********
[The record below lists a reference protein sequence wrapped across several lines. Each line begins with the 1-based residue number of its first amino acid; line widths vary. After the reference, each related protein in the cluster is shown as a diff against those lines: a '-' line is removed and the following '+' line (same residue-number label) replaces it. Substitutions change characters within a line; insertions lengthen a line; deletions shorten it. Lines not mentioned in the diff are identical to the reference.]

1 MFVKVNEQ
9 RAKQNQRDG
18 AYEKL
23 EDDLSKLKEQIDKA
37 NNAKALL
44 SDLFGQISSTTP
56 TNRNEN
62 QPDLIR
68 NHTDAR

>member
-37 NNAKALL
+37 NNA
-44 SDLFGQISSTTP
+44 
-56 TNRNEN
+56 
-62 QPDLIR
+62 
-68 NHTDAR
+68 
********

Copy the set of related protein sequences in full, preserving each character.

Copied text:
[The record below lists a reference protein sequence wrapped across several lines. Each line begins with the 1-based residue number of its first amino acid; line widths vary. After the reference, each related protein in the cluster is shown as a diff against those lines: a '-' line is removed and the following '+' line (same residue-number label) replaces it. Substitutions change characters within a line; insertions lengthen a line; deletions shorten it. Lines not mentioned in the diff are identical to the reference.]

1 MFVKVNEQ
9 RAKQNQRDG
18 AYEKL
23 EDDLSKLKEQIDKA
37 NNAKALL
44 SDLFGQISSTTP
56 TNRNEN
62 QPDLIR
68 NHTDAR

>member
-37 NNAKALL
+37 NNA
-44 SDLFGQISSTTP
+44 
-56 TNRNEN
+56 
-62 QPDLIR
+62 
-68 NHTDAR
+68 